As a rope rescue technician, you will be expected to understand the nature of confined work and need the ability to respond quickly, carefully, and rationally. Here are a few essential topics you must keep in mind when undergoing confined space rescue training.
Hazard Recognition: Situational awareness will save lives. Before entering a confined space, you must recognize the myriad factors that affect your ability to work in them. Hazardous gases, liquids, and even physical barriers or structural characteristics all pose a threat. Being aware of your surroundings and what is in them makes a difference.
Equipment and Rescue: Preparedness and coordination are the foundations of successful rescue efforts. You will need the right personal protective equipment and proficiency in your tools. Likewise, each member of the rescue team should understand their roles in the operation.
Human Factors: There is no substitute for training. It builds skills, familiarity, and confidence. In exchange, it can also foster complacency. Part of your confined space rescue training should also factor in your headspace. In other words, you and your teammates must refine your sense of focus. By recognizing the possibility of complacency and how it can affect your work, you will take proactive steps in reducing the risk of a failed operation.
Rescue operations from confined spaces have different risks. When training for these types of operations, always remember to be aware of the ultimate goal: to save lives.
Working on a dam is a precarious situation. Whether they are doing maintenance or repairing some damage, it is essential that your crew knows what to do in the event of an accident. Signing your team up for rope rescue classes is a wise plan. By doing this, you’ll be able to rest assured that they will know what to do in a wide array of emergency situations. Here are a few ways these courses benefit your workers:
Help Each Other – Naturally, the fact that your crew will know what to do when there is an emergency is vital. You don’t want to see your staff standing by, unsure of what steps to take. No one should have to watch a coworker get injured on the job.
Increase Safety – Not only will your team know what to do when there is an emergency, but they will also know what not to do while they are working. Being able to understand why most accidents happen while working on a dam is half the battle.
Stay Compliant – Our classes are compliant with NFPA, OSHA, and MSHA standards. If you are looking for a required course for compliance, you can rest assured that our rope rescue classes are right for you.
Making sure that everyone is safe at all times is vital when a Bosun’s chair is being used. These chairs are typically used to suspend a person from a rope so they can work aloft. If your crew is using a Bosun’s chair as part of their process, it is vital that they receive technical rescue training.
When they arrive for this training session, they will learn about this process following a curriculum based on NFPA 1670. These sessions include confined space rescue training and rope rescue training. Your team will learn all about awareness and operations, as well as what it takes to become a full technician who can adequately assist individuals who need help. If there are any specific issues that they need to cover that are not included in the curriculum, custom classes are available.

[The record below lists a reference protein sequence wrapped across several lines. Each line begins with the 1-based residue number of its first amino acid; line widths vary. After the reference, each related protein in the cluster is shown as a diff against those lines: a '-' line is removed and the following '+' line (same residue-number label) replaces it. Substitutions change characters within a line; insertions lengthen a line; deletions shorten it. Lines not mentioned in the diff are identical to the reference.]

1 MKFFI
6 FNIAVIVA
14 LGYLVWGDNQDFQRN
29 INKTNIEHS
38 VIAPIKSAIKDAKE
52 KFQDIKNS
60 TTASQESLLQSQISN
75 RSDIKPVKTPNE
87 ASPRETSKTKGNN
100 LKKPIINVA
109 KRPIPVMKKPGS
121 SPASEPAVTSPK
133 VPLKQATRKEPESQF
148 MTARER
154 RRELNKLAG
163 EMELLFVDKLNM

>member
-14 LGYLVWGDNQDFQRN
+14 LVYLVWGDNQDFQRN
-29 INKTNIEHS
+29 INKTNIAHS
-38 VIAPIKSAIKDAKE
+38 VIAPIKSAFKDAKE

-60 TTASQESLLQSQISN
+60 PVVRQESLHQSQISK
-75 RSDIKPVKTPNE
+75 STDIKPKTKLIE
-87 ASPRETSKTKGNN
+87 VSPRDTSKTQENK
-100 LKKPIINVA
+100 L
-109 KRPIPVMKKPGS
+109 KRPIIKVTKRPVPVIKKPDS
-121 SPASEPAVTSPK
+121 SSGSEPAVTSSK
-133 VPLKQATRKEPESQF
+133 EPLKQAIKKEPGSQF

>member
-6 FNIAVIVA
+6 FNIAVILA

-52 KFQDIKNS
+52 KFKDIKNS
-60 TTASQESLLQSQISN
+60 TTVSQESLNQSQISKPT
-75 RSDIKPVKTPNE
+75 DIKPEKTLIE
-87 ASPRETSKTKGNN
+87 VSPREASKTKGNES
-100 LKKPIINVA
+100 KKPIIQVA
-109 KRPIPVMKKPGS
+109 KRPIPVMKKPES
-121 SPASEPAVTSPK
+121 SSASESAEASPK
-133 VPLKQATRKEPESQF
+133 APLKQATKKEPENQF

In addition to the NFPA 1670 courses, NFPA 1006 classes are available. These are general rescuer classes that cover both levels one and two. You can also sign your crew up for bucket truck and pole top rescue training courses to ensure that they become well-rounded professionals.
Do you have questions regarding workspaces and their classification as a confined space area? A training specialist should be able to answer any of these questions.
When you’re hiking or exploring the outdoors, it’s all too common for someone to slip and sprain their ankle or fall and break their wrist. In wilderness first aid training, you learn that one of the most important things to do for a leg or arm injury on-site is to splint the limb. However, what do you do if there are no medical supplies? Good news: you can easily improvise a splint with materials you’re likely to have on hand.
A good split should both immobilize and support the injured limb while also allowing access to the hand or foot to check circulation. To start your splint, find something you can use to pad the limb, such as clothing or even a camping mattress. You’ll also need something straight and stiff to provide rigidity, like a trekking pole or even a sturdy branch.
Before you apply the splint, attend to any bleeding. Wilderness first aid training will teach you that one of the most dangerous things you can do outdoors is let a wound bleed freely. Apply pressure until the bleeding stops and then apply your improvised padding. Next, place the rigid part of your splint so that it rests on the joint both above and below the injury, sandwiching the limb. Finally, fasten the splint using rope, torn clothing, or something similar. Avoid tying your fasteners directly on the injury.
No matter where you go outdoors, there are likely snakes somewhere. These reptiles are found all over the contiguous United States, and they’re highly active during warm months. Fortunately, they usually ignore or flee from humans. However, the CDC reports that around 8,000 people get bit each year. While death by snakebite is rare, it’s good to know what to do if you ever find yourself unlucky enough to encounter a snake’s fangs. The following are some basics from our wilderness first aid classes.
Take Note of the Snake’s Appearance
Different snakes have different kinds of venom — and many have no venom at all. If you can describe the snake to medical professionals, they can treat you more quickly and more accurately. However, don’t attempt to capture or kill the snake; you may get bit again.
Get Medical Attention as Soon as Possible
While you should avoid moving the bitten limb as much as possible, it’s also crucial that you get medical attention quickly. Even if the snake isn’t venomous, you could get a serious bacterial infection from the bite.
Don’t Try to Suck the Venom Out
Many people are surprised to learn in wilderness first aid class that sucking the venom out doesn’t work. Unfortunately, this dangerous myth has been popularized by mass media. By sucking on the injured site, you only run the risk of hurting yourself further by getting venom in your mouth.